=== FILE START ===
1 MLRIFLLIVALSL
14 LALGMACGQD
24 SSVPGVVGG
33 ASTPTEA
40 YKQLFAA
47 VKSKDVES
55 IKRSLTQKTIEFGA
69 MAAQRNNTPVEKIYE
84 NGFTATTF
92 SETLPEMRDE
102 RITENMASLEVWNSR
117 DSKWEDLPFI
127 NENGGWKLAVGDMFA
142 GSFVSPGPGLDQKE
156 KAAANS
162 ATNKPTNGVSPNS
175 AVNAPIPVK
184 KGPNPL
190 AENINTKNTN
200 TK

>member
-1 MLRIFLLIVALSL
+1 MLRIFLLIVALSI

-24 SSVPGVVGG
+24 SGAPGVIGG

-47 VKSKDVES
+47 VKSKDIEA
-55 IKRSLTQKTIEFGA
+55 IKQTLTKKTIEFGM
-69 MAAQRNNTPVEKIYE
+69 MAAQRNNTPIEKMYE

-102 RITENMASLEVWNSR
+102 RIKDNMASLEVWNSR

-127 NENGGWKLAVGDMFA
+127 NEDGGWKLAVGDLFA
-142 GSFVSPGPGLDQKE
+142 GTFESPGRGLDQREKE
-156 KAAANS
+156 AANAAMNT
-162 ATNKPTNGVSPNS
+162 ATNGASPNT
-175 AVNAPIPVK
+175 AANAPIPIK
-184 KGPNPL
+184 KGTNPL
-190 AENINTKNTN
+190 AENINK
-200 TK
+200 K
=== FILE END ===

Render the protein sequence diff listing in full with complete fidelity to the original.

1 MLRIFLLIVALSL
14 LALGMACGQD
24 SSVPGVVGG
33 ASTPTEA
40 YKQLFAA
47 VKSKDVES
55 IKRSLTQKTIEFGA
69 MAAQRNNTPVEKIYE
84 NGFTATTF
92 SETLPEMRDE
102 RITENMASLEVWNSR
117 DSKWEDLPFI
127 NENGGWKLAVGDMFA
142 GSFVSPGPGLDQKE
156 KAAANS
162 ATNKPTNGVSPNS
175 AVNAPIPVK
184 KGPNPL
190 AENINTKNTN
200 TK

>member
-1 MLRIFLLIVALSL
+1 MLRIFLLIVALSI

-24 SSVPGVVGG
+24 SGAPGVIGG

-47 VKSKDVES
+47 VKSKDIEA
-55 IKRSLTQKTIEFGA
+55 IKQTLTKKTIEFGM
-69 MAAQRNNTPVEKIYE
+69 MAAQRNNTPIEKMYE

-102 RITENMASLEVWNSR
+102 RIKDNMASLEVWNSR

-127 NENGGWKLAVGDMFA
+127 NEDGGWKLAVGDLFA
-142 GSFVSPGPGLDQKE
+142 GTFESPGRGLDQREKE
-156 KAAANS
+156 AANAAMNT
-162 ATNKPTNGVSPNS
+162 ATNGASPNT
-175 AVNAPIPVK
+175 AANAPIPIK
-184 KGPNPL
+184 KGTNPL
-190 AENINTKNTN
+190 AENINK
-200 TK
+200 K